|Construction is underway at the 95-room Courtyard by Marriott in Oneonta, New York.
REPORT FROM THE U.S.—During the economic recession, new construction was out of the question for most hoteliers, especially with an over-abundance of new hotel supply and lagging demand in the U.S. hotel industry.
The industry is finally getting back on its feet—albeit slowly—though hoteliers still struggle to obtain financing for new construction. With the total active U.S. hotel development pipeline comprising 2,741 projects totaling 296,333 rooms as of June, according to STR, several players in the industry have found the recipe for success during an uncertain market and are diving into development. STR is the parent company of HotelNewsNow.com.
Eastern Hospitality Advisors is overseeing the construction of nine new properties in Pennsylvania and New York.
John Cleary, VP of business development for Eastern Hospitality, said the owners of each of the new builds conducted feasibility studies before starting construction to ensure the properties would be compatible with their respective markets.
“Each property looks toward what’s surrounding them,” Cleary said.
Those demand drivers include military bases, universities and natural-gas drilling sites. For example, in Watertown, New York, the Fort Drum military base serves as a major source of demand, which made sense for the owners of the new 103-room Fairfield Inn & Suites.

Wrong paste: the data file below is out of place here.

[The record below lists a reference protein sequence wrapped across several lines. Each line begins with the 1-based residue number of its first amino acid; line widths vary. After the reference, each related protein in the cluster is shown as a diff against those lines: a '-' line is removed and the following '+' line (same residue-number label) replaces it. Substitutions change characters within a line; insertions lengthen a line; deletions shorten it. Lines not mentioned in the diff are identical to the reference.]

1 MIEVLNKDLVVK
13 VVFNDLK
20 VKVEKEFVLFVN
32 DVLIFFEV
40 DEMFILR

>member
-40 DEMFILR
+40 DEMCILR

Meantime, the decision to construct the 65-room Best Western Plus in Cortland, New York, which opened earlier this year, was supported by the demand that stems from nearby universities, such as Cornell University and the State University of New York College at Cortland.
Gas drilling in Pennsylvania and southern New York is driving “an awful lot of hotel activity because the workers need a place to say,” Cleary said. And the owners of the Best Western in Towanda, New York, which opened in May; the Holiday Inn Express in Bradford, Pennsylvania, which is under construction; and the Best Western in Horseheads, New York, which is expected to undergo construction in late 2012 or early 2013, are hoping to get their fair share of business as a result.
“It is the belief of many hoteliers that this industry will be in existence for many years to come in these locations,” Cleary said.
In an environment that is difficult to secure financing, owner and operator of 22 hotels Jayesh Patel, who also serves as the northeast regional director for the Asian American Hotel Owners Association, is finding success with local lenders.
“It’s the smaller, regional banks. They are the only ones who have been the players out there,” Patel said.
Even so, without having a previous relationship with a lender, it’s nearly impossible to get financing, and the banks still are not lending much, he said. “It is very, very difficult to get the financing in today’s environment, so we have to (put up) a minimum of 30% to 35% equity.”
Patel has two developments underway: a 77-unit Hampton Inn in Niagara Falls, New York, and an 88-room Holiday Inn Express in Buffalo, New York. The two properties are undergoing the approval process from their respective municipalities while he continues to secure the necessary financing.